Insurance disputes can end up in federal court under admiralty jurisdiction, which provides a jurisdictional hook to get into federal court where the insurance is maritime in character – or what is sometimes referred to as “salty.” There are traditional forms of maritime insurance that are subject to federal jurisdiction, such as hull, protection and indemnity, and cargo. Other forms of coverage may have a relationship to maritime risks, and parties may fight over getting into federal court and having federal admiralty law apply.

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Stranded without Recourse: FEMA Halts Payment of Flood-Insurance Claims

The insurance industry long has inculcated the belief that, in the policyholder’s time of need, the insurer will be a steadfast source of protection, compensation, and prompt relief. Over the past couple of months, close to a quarter million policyholders have turned to their (federally backed) flood insurers and filed claims under flood-insurance policies for losses from Katrina, Rita and Wilma. There are nearly 100 insurance companies whose write-your-own (WYO) flood-insurance policies are backed by FEMA, and FEMA – amazingly, alarmingly – has told those insurers to stop paying claims.

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Blowin’ in the Wind: Insurance Coverage for Wind, Rain, and Wind-Driven Rain

Seemingly in anticipation of the expected deluge of coverage disputes arising from Katrina, Rita, and Wilma, the Second Circuit released a careful opinion in a case where rain damage resulted from wind-caused openings in a building. The precise issue concerned application of a “wind deductible,” but the decision sweeps more broadly in addressing the methodology for interpreting policies in determining covered causes of loss and the relevance of insurance-industry practice. Turner Constr. Co. v. ACE Prop. & Cas. Ins. Co. (2d Cir. Oct. 28, 2005).

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Good Deeds, Smart Business, Corporate Waste, and Ex Gratia Payments

Americans in the Gulf States have endured Katrina and Rita in close succession, similar to how their Florida neighbors suffered through a series of hurricanes last year. Those who have been affected by these hurricanes naturally turn to their insurers for help. When losses stem from both of the recent hurricanes, however, insurers can compound their insureds’ financial woes by requiring them to absorb separate deductibles for each storm.
Some insurers have responded by saying that only one deductible will be required in these circumstances. That decision, however, potentially exposes those insurers on the reinsurance and shareholder fronts.

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Katrina — Submit Your Proofs of Loss or Forfeit Insurance Coverage — Updated!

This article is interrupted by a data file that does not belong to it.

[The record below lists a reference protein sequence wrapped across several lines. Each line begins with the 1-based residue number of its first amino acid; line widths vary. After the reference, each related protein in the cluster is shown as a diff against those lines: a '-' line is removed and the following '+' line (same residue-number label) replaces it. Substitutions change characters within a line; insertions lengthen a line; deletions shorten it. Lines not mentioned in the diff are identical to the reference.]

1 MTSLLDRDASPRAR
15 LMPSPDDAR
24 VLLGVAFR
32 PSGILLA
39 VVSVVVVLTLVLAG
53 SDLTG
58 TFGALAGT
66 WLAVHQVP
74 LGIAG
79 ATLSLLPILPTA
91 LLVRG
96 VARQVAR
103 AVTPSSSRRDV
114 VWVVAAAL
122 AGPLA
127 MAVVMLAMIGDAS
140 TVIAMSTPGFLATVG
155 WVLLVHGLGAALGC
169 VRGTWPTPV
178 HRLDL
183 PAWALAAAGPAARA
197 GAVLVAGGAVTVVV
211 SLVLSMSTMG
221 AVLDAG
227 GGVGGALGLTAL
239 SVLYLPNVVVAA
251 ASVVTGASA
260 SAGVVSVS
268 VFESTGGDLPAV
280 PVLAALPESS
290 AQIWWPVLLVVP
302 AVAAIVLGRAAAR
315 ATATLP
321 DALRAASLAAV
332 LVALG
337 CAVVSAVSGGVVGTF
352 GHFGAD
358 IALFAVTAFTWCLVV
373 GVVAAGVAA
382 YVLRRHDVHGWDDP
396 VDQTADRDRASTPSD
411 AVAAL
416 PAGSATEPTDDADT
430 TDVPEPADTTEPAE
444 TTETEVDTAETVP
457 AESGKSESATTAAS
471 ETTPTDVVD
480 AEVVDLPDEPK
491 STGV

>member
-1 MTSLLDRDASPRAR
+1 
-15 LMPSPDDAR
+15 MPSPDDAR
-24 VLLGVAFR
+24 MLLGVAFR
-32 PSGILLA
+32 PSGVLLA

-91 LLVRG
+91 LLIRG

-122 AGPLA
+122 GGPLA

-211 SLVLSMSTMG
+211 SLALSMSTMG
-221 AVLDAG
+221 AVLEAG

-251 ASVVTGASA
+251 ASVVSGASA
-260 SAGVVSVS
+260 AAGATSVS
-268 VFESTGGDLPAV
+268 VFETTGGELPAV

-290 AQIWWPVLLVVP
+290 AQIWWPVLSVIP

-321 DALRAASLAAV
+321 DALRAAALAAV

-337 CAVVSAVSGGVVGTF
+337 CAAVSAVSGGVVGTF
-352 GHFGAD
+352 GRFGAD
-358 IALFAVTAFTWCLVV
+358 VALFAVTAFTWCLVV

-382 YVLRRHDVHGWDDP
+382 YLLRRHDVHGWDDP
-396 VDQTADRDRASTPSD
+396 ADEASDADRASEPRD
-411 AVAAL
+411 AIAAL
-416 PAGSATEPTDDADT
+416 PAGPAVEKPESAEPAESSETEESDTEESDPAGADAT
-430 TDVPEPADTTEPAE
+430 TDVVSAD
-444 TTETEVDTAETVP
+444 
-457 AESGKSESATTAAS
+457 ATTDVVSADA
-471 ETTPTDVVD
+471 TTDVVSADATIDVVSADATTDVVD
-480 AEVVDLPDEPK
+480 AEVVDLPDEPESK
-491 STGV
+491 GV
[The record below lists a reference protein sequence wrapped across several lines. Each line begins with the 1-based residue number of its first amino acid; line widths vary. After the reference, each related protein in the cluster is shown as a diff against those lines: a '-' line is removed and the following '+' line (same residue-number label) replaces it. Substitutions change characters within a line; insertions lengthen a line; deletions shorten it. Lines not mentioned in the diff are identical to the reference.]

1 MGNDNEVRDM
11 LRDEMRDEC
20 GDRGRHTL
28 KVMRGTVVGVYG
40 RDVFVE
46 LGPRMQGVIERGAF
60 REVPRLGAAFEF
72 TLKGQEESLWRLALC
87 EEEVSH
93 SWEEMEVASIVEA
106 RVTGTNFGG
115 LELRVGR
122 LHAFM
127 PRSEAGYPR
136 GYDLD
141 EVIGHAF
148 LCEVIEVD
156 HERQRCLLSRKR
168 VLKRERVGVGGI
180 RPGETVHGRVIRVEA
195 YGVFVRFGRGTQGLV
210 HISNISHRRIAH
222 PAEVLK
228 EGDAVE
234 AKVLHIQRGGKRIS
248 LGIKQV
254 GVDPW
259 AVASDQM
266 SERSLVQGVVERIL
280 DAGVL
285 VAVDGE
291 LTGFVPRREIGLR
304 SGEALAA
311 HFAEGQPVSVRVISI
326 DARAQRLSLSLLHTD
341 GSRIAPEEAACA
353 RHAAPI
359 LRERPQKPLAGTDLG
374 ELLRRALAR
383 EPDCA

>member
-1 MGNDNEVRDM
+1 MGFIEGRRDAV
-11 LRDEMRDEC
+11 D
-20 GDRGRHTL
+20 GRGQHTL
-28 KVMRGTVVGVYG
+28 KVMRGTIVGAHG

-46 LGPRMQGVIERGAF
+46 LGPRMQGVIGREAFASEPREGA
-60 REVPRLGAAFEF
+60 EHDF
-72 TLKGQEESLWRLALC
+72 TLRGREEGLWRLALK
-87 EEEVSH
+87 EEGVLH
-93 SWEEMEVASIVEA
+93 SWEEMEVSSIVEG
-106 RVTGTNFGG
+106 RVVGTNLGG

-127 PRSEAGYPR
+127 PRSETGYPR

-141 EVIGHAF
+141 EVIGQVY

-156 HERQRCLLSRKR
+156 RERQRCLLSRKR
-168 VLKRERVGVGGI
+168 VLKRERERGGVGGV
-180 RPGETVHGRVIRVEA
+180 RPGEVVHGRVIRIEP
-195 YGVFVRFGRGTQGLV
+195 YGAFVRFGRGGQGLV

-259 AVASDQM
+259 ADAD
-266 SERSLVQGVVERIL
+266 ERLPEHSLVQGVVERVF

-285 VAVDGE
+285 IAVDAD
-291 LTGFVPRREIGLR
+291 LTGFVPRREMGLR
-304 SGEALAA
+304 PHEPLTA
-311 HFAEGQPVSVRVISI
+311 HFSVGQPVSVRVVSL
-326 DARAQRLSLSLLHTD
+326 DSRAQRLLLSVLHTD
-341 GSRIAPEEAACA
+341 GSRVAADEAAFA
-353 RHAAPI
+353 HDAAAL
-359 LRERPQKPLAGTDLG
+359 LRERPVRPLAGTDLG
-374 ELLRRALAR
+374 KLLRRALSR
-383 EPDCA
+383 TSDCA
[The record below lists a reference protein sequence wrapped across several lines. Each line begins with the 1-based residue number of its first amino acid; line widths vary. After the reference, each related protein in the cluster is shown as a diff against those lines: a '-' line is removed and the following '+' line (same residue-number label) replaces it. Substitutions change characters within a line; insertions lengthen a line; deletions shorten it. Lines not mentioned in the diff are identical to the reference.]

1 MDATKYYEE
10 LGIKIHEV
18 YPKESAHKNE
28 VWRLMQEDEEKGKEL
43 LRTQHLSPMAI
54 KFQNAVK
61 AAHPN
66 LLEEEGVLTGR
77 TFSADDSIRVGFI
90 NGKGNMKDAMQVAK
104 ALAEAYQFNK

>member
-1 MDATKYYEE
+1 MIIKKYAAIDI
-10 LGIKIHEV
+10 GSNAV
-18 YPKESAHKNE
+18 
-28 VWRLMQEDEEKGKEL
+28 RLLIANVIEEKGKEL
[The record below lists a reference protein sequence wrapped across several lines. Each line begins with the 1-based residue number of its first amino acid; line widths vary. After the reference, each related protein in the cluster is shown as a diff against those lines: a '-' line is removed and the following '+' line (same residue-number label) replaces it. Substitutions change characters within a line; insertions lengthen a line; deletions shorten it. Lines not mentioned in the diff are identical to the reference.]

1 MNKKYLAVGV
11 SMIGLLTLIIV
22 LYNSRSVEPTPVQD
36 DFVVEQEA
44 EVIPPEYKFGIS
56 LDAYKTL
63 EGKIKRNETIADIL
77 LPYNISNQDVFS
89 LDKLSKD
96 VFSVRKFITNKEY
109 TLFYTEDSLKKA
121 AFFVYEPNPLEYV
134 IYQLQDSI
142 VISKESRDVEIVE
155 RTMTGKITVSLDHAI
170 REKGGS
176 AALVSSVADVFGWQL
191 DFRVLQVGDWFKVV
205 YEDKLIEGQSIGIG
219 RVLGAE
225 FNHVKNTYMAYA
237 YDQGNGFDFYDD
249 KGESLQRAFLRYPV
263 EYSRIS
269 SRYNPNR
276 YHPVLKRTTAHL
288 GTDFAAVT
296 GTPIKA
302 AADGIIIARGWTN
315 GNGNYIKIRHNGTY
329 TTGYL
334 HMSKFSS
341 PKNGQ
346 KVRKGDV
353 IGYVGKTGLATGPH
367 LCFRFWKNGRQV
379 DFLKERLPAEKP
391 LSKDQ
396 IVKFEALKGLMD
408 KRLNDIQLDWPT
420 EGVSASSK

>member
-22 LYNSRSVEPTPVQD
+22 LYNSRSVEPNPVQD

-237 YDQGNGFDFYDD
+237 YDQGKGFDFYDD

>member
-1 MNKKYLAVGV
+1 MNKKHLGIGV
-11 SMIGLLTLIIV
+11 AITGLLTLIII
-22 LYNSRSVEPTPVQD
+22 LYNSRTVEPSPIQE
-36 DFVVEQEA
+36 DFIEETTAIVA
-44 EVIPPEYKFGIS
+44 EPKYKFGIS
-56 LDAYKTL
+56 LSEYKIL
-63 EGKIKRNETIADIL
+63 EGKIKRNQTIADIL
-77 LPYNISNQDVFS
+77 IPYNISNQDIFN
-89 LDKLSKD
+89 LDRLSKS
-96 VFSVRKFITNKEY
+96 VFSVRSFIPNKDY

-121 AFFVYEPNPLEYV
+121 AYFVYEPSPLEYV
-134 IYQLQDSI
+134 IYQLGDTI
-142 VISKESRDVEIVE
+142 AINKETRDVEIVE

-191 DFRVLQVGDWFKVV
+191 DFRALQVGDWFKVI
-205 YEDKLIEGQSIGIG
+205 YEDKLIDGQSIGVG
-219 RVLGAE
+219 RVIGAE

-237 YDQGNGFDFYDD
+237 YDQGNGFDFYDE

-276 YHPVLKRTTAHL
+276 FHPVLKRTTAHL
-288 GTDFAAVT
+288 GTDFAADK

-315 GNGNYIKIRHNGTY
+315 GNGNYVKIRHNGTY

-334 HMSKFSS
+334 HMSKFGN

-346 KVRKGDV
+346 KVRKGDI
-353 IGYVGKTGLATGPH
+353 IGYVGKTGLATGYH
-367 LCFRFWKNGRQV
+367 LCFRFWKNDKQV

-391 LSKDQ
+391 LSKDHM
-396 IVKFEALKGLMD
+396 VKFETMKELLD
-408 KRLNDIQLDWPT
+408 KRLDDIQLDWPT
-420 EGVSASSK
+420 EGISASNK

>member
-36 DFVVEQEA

The federal government provides flood insurance protection principally through private insurance companies. These flood policies require that the insured file a sworn proof of loss within 60 days from the date of the damage. In the circumstances of Katrina, there has been a great desire to assist policyholders in obtaining their coverage benefits. FEMA apparently has responded by relaxing the period within which to file a claim and, if necessary, to bring suit.

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Tragedy and Failure

Insurers dealing with Katrina losses are caught between a rock and a hard place — more accurately, between flood and wind-driven rain. Generally, under typical homeowners policies, flood-caused loss is excluded but wind-driven rain and other windstorm-caused loss is covered. The Mississippi attorney general, under pressure from leading members of the plaintiffs’ mass-tort bar, has brought suit seeking to force insurers to pay claims, notwithstanding the terms of the insurance policies.
There is historical precedent for insurers’ paying claims following mass disaster in derogation of policy terms. The story is told famously of Cuthbert Heath, an underwriter at Lloyd’s of London, who following the San Francisco earthquake cabled his US attorneys saying: “Pay all our policyholders in full irrespective of ther terms of their policies.” And there seems to be little doubt that this decision of C.E. Heath helped establish the positive reputation (deserved or not) Lloyd’s enjoyed in the US for many, many years.

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Businesses Far from Katrina May Have Insurance Claims

Businesses lucky enough to be located outside of Katrina’s wrath still are exposed to losses from the hurricane: while they may not have suffered physical losses to their assets, their suppliers or customers, or both, may have been damaged. As a result, these “unaffected” businesses may have coverage for their own economic losses stemming from Katrina.